AEI-Brookings Joint Center

Economists' Statement on U.S. Broadband Policy

Elizabeth E. Bailey, Martin Neil Baily, William J. Baumol, Peter Cramton, Gerald R. Faulhaber, Kenneth Flamm, Richard Gilbert, Austan Goolsbee, Shane Greenstein, Robert W. Hahn, Robert E. Hall, Thomas W. Hazlett, Alfred E. Kahn, Robert E. Litan, John Mayo, Paul Milgrom, Janusz A. Ordover, Robert S. Pindyck, Gregory L. Rosston, Scott J. Savage, Richard L. Schmalensee, Howard Shelanski, Pablo T. Spiller, David J. Teece, Hal R. Varian, Scott Wallsten and Dennis L. Weisman

Broadband, or high-speed access to the Internet, has generated significant economic benefits. Certain regulations, however, are slowing investment and deterring entry into the broadband market. In this statement, we make the following two recommendations that would remedy these regulatory defects and thereby lower artificial barriers to competitive provision of broadband services:

Recommendation 1: Congress should eliminate local franchising regulations, which serve as a barrier to new entry.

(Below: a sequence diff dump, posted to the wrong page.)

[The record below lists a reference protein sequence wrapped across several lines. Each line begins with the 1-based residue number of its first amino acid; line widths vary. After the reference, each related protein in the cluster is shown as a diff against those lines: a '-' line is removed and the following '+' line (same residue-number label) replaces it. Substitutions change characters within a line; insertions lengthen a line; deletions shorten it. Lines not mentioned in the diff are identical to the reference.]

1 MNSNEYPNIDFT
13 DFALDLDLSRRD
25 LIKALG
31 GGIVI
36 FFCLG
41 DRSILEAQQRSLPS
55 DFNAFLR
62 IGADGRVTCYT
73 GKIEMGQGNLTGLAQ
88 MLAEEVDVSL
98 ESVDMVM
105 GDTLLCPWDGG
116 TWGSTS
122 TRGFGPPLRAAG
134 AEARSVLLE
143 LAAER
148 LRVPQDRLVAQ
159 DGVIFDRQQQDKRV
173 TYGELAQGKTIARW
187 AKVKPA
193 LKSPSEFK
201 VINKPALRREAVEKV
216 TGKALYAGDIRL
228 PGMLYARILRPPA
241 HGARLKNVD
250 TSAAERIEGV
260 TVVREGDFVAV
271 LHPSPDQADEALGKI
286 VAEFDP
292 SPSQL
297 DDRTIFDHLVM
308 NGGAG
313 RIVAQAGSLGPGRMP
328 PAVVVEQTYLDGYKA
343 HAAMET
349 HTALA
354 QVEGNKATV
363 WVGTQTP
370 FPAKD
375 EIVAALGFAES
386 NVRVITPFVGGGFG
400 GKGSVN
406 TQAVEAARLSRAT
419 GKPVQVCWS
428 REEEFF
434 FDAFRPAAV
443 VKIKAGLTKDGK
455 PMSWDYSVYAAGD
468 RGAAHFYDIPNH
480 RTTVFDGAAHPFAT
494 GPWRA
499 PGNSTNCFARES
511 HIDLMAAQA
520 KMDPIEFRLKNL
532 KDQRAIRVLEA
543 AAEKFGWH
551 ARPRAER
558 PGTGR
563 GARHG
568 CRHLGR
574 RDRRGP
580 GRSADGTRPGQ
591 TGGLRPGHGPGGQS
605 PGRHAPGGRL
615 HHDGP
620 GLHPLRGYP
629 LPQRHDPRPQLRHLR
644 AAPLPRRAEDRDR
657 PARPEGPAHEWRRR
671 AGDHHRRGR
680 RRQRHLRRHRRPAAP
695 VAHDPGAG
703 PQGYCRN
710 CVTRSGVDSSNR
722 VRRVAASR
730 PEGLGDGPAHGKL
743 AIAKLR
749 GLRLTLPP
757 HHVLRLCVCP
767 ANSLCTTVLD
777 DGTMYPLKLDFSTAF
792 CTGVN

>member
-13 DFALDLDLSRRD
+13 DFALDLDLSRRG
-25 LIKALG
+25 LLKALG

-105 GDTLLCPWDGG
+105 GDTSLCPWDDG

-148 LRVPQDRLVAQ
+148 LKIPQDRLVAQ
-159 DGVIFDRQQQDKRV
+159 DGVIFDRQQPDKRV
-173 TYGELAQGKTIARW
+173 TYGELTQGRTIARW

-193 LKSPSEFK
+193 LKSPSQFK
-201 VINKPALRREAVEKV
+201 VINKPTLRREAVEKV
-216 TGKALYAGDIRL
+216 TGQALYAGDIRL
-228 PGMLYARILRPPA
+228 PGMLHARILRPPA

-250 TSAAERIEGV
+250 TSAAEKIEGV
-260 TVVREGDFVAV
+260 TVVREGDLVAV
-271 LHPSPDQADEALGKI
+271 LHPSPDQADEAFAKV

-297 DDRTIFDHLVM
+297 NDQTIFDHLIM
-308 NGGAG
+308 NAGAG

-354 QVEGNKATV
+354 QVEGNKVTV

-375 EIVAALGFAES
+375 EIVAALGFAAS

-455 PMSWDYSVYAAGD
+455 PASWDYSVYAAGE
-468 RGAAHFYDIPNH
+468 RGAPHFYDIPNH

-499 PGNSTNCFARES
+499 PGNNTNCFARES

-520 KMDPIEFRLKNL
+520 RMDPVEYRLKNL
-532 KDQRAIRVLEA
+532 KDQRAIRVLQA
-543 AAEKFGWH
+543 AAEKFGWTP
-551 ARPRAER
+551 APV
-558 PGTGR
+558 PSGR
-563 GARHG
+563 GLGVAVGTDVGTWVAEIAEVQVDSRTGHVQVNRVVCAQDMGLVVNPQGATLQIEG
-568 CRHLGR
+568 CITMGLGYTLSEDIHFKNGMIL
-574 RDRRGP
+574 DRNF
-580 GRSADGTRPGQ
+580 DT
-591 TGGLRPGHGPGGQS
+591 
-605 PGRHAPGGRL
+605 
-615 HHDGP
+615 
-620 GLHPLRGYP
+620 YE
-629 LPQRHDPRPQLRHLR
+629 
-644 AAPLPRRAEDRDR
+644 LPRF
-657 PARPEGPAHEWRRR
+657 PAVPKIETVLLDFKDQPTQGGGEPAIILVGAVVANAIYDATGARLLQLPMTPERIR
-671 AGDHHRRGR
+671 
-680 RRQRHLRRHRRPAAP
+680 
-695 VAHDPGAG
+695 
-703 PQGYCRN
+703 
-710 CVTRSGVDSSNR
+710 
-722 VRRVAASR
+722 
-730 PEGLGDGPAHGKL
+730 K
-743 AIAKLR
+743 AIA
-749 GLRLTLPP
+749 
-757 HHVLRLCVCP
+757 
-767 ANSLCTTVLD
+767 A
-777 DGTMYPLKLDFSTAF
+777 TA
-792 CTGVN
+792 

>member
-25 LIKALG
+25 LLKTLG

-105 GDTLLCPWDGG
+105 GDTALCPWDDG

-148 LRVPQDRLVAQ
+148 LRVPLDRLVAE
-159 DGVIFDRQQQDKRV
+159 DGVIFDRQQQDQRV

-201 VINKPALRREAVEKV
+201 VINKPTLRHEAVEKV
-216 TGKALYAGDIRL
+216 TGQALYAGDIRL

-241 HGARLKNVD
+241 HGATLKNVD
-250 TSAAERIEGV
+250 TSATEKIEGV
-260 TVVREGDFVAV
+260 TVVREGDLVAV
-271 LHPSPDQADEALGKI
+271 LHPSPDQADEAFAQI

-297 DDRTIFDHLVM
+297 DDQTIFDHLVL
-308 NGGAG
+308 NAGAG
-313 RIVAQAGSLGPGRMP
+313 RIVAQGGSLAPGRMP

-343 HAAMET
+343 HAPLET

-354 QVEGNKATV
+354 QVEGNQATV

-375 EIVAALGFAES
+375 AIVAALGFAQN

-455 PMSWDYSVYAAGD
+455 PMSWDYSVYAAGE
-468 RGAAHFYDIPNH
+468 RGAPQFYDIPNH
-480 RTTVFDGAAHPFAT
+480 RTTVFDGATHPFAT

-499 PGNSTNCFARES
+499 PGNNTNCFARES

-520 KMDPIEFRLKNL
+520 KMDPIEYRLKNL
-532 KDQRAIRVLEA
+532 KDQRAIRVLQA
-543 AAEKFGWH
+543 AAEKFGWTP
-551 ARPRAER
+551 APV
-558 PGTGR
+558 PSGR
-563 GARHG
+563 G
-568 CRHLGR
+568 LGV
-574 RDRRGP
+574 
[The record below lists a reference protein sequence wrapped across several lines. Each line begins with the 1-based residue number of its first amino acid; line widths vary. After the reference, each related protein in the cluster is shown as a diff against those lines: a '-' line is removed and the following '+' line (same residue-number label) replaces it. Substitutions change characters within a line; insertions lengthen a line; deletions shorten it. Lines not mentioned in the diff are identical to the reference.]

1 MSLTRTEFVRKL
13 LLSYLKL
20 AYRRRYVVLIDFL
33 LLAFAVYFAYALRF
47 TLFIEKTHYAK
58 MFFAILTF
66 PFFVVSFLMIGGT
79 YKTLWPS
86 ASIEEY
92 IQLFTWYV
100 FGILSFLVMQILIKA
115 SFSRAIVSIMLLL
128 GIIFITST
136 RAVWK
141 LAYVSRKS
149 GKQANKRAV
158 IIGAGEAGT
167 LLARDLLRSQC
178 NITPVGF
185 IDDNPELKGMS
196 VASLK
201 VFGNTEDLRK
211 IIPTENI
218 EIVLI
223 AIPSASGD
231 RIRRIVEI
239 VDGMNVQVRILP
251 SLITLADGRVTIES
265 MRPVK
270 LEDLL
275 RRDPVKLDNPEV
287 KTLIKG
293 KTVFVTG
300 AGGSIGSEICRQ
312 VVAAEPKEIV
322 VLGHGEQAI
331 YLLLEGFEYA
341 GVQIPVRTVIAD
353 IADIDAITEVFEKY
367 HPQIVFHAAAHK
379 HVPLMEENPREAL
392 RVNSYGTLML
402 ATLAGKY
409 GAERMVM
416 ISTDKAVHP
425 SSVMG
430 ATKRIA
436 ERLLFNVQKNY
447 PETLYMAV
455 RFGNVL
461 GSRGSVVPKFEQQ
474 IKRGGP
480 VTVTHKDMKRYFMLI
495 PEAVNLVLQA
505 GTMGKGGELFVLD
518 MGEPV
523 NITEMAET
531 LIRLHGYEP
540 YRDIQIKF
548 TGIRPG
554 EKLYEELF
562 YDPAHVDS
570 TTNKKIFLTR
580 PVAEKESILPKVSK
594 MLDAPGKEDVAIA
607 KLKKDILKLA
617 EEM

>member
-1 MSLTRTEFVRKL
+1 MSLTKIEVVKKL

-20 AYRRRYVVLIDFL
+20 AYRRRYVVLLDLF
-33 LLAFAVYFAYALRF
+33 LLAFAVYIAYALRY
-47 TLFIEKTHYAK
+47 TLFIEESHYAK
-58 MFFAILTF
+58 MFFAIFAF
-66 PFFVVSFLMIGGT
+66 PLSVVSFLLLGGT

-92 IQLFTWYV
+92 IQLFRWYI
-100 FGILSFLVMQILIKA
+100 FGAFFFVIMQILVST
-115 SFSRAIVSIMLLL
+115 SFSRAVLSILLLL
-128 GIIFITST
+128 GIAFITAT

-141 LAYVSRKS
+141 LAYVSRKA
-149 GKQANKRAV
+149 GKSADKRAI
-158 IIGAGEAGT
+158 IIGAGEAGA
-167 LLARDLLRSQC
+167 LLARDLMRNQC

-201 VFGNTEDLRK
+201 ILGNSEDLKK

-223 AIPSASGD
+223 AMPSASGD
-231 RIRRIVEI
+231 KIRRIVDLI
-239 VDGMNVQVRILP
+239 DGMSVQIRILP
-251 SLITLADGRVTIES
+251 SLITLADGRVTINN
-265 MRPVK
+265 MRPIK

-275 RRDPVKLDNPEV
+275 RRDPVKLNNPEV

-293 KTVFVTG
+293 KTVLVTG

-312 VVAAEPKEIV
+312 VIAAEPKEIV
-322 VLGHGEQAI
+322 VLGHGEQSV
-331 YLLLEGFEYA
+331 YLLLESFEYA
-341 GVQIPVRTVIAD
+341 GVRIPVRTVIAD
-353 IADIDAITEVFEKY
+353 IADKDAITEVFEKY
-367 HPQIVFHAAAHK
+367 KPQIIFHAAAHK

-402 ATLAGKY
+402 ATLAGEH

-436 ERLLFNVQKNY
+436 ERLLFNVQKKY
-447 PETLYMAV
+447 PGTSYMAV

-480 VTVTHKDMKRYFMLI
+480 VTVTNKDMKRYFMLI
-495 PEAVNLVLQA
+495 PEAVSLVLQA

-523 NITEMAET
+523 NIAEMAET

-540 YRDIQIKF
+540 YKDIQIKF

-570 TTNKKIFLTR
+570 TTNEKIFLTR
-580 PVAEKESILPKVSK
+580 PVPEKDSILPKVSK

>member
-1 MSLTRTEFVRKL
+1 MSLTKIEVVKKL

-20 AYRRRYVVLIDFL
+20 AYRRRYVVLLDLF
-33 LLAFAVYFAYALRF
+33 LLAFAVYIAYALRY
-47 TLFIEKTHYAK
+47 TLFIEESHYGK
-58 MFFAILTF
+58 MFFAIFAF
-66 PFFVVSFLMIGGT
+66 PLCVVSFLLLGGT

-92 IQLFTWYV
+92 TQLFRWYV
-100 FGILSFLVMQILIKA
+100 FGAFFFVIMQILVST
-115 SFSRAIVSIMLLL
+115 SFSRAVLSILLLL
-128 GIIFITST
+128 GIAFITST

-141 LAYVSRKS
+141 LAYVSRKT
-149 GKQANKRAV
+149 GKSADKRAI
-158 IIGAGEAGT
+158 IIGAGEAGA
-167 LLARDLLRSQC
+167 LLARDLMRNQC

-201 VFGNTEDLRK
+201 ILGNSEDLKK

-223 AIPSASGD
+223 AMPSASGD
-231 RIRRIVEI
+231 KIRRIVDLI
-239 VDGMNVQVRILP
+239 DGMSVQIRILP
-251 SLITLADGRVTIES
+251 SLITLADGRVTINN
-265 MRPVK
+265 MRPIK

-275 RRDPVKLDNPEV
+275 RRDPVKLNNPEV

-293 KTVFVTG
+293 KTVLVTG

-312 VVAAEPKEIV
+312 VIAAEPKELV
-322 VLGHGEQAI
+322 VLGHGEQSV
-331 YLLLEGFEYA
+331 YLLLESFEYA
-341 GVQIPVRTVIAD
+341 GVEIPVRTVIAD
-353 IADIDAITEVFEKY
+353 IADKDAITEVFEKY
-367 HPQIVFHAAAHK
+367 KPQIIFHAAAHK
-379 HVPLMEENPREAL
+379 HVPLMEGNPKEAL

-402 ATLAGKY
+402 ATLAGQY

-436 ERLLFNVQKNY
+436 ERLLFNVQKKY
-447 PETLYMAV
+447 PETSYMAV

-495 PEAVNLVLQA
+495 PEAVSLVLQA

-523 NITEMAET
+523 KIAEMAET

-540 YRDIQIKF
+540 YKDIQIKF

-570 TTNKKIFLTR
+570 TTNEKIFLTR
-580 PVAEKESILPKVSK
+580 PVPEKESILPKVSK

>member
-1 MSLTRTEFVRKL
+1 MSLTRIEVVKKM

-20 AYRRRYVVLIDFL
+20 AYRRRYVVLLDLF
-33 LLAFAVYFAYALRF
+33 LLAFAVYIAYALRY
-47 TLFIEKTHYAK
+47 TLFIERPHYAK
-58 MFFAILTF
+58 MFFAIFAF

Recommendation 2: Congress and the Federal Communications Commission should make more spectrum available to private parties and allow them to use it or trade the right to use it, so that spectrum will go to its highest-valued uses.

The bottom line is that investment in broadband should be as easy as possible. Regulations that primarily protect incumbents or serve as barriers to entry should be removed.

Local Regulation

Some firms that want to provide broadband services currently must obtain local approval and access to rights of way, pay fees, and meet regulatory obligations regarding service provision. These obstacles can slow investment and deter entry.

For example, if a firm wants to provide video services over broadband lines it must negotiate with every franchising authority in its coverage area. The FCC (1997) has noted that approximately 33,000 municipalities in the U.S. have the authority to issue franchise licenses. Dealing with every city separately is slow and costly, and discourages competitive entry. Such delay can reduce consumer welfare. Research by the Government Accountability Office suggests that telecommunications service prices were 15 to 41 percent lower in cities with the new entrants than in cities without (GAO 2004), and that cable prices were about 15 percent lower in cities with wireline video competition (GAO 2005).